Halloween Horrors 2020 is nearing its conclusion.
I know, I know. I hate having to type it just as much as you hate having to read it. As such, we’ve reached what will be the final made-for-TV film in this year’s series. While many of the films that were covered in this year’s series didn’t actually originally air during the Halloween season, they each provided enough chills, thrills, and frights (and sometimes, laughs) to provide suitable Halloween viewing entertainment for years.
It seems only fitting that the last TV film on this year’s list comes from the last debuting contributor on this year’s list. Brian Schuck is a life-long horror film fanatic, growing up on a diet of the Universal Monsters and Hammer Films (most of which he also experienced for the first time through the magic of late-night TV). This continuing fascination with fantastic films lead him to start his own site, Films From Beyond the Time Barrier (www.filmsfrombeyond.com), where he discusses classic horror and science fiction cinema (with occasional forays into thrillers and film noir). Be sure to join him as Films From Beyond celebrates its 10th anniversary shortly after this series ends, in November.
I’m thrilled to have Brian join the series this year, and have welcomed and appreciated his support and feedback for the series thus far. I hope to have him rejoin us next year, but for now, I just hope you enjoy this retrospective on what might arguably be one of the lesser-remembered films on this year’s roster, if only for its lack of availability. Hopefully, this piece will not only spark some recognition from older fans who may have over-looked the film in recent years, but also introduce the film to new fans. Who knows? Maybe it will be just enough to get the film restored and re-released.
Vampire (ABC TV Movie)
ORIGINAL AIRDATE: October 7, 1979
Starring Jason Miller, Richard Lynch, E.G. Marshall, Kathryn Harrold, Barrie Youngfellow and Michael Tucker
Written by Steven Bochco and Michael Kozoll
Directed by E.W. Swackhamer
Produced by MTM Enterprises
Ever since Bram Stoker’s Dracula packed up his coffin and set sail for London, vampires, much like ordinary mortals, have looked to the big city for fresh opportunities and new blood. It stands to reason: even if the blood flows freely in the home country, a member of the undead who has accumulated hundreds of years of knowledge and sophistication is going to want a better class of victim than the same old superstitious peasants.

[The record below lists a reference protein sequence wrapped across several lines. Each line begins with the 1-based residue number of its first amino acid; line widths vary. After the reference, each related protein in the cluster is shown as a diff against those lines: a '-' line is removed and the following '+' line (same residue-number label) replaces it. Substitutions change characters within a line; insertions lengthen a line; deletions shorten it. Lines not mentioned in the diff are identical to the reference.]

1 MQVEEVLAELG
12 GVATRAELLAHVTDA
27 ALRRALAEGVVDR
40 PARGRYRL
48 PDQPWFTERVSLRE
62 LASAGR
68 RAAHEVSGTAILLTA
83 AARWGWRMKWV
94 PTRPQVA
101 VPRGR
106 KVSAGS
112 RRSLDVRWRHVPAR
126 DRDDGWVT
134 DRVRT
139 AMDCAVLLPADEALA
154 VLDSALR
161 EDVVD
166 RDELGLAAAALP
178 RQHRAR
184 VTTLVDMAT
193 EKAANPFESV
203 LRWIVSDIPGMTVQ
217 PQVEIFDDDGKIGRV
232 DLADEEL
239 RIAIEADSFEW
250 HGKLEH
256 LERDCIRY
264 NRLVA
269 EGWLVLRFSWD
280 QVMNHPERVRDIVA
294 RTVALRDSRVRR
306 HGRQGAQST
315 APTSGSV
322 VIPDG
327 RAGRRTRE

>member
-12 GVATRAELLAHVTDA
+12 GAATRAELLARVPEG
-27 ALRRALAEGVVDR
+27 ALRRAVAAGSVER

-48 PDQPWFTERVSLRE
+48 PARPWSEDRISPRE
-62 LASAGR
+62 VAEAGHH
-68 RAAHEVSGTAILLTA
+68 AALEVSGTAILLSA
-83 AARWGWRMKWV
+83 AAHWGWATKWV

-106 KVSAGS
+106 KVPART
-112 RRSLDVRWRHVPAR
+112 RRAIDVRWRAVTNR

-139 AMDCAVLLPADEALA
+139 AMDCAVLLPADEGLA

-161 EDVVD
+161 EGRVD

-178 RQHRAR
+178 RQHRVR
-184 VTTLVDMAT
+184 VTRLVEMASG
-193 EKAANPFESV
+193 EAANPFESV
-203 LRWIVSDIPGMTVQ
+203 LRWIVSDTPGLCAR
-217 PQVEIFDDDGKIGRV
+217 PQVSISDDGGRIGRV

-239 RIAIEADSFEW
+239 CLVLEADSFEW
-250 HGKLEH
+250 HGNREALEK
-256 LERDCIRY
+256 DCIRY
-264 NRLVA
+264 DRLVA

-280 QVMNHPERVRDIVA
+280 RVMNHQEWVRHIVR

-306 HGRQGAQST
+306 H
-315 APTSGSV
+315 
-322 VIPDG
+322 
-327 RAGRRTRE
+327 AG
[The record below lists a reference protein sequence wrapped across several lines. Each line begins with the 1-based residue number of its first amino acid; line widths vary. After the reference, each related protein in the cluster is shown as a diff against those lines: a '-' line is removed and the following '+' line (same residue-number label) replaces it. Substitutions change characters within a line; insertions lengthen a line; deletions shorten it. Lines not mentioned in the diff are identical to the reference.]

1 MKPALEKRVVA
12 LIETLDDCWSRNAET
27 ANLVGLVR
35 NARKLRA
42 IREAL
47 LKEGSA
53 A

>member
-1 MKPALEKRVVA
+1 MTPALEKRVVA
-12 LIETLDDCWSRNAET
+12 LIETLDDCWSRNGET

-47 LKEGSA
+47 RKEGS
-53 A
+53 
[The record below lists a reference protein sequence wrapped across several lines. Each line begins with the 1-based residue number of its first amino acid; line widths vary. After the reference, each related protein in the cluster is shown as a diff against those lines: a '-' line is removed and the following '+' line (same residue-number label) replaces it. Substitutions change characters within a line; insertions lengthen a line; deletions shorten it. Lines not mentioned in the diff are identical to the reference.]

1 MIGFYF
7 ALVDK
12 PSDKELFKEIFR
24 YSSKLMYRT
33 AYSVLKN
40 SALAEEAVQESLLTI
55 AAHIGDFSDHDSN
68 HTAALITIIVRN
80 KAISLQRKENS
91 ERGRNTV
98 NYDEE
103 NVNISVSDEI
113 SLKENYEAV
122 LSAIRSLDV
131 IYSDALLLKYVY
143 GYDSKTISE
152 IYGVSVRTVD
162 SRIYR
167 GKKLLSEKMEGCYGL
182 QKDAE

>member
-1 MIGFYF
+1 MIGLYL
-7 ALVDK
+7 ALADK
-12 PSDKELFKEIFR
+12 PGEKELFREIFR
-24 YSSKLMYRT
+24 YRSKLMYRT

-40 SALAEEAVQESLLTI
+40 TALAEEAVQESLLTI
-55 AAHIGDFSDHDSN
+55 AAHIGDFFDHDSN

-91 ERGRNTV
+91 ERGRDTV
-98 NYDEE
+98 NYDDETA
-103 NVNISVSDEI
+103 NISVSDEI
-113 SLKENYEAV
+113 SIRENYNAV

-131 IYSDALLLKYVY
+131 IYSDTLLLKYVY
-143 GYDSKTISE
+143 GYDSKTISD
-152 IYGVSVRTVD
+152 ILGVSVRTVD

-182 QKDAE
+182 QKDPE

ABC’s made-for-TV movie Vampire, which first aired on October 7th, 1979, is a great example of one such upscale, urban-dwelling bloodsucker.
John and Leslie Rawlins (Jason Miller and Kathryn Harrold), architects by day and a high society power couple by night, are on top of the world after attending the dedication of a new church they designed, Saint Sebastian’s. The church is to be the cornerstone of an ambitious redevelopment project in the heart of bustling San Francisco.
At a party in their toney urban apartment, Leslie is introduced to Anton Voytek (Richard Lynch) by lawyer-friend Nicole (Jessica Walter). Voytek is an exotic sight even for San Francisco: tall, gaunt, blonde hair swept back, he is dressed all in white with the exception of a long coat he wears like a cloak. Leslie is further impressed when she shows him a Delacroix painting they recently acquired, and he casually fills her in on the backstory of the painting and its subject.
Voytek has a proposition for the architects – to unearth a treasure trove of artworks that Voytek’s family brought over to the U.S. as World War II broke out in Europe. They were stored under a mansion that was razed shortly after the war ended – on the very same grounds as the Rawlins’ redevelopment project.
With Anton and Nicole pressuring them, the Rawlins reluctantly agree to dig up the area. In addition to unearthing millions of dollars worth of artworks, they make a grisly discovery — human remains buried alongside the treasures. Deepening the mystery, it turns out that all of the art has been documented as stolen.
Being dutiful citizens, they report their findings to the authorities. When Voytek shows up to inspect the haul, he’s arrested on a charge of conspiracy to commit grand theft. Before the cops take him away, Voytek ominously tells John, “I trusted you, Rawlins. That trust cost me everything I treasure. I assure you, you will be repaid… in kind.”
Voytek spends a short time in a holding cell freaking out his cellmates before Nicole shows up to bail him out. At this point, John’s life takes a tragic turn. He comes home to find his wife dead, her body horribly mutilated and drained of blood.
John, of course, knows who killed her, but Nicole provides an alibi for Anton, and the police are reluctant to pick him up again. John breaks into Voytek’s penthouse apartment, where he makes a discovery that sends him reeling.
The once rational, professional man has now become obsessed with vampires, especially a centuries-old former European prince that John’s sources have dubbed “The Golden Vampire” for his striking blonde hair. Before long, the architect crosses paths with a similarly obsessed loner – Harry Kilcoyne (E.G. Marshall), a retired detective who had his own encounters with a vampire-like killer 40 years ago (and lost his partner as a result).
The two men have scores to settle with Anton, but hunting down a cunning and bloodthirsty 700-year-old prince will not be easy, and may well pose a mortal threat to the remaining people in their lives — including a single young mom and her son, whom Kilcoyne has befriended.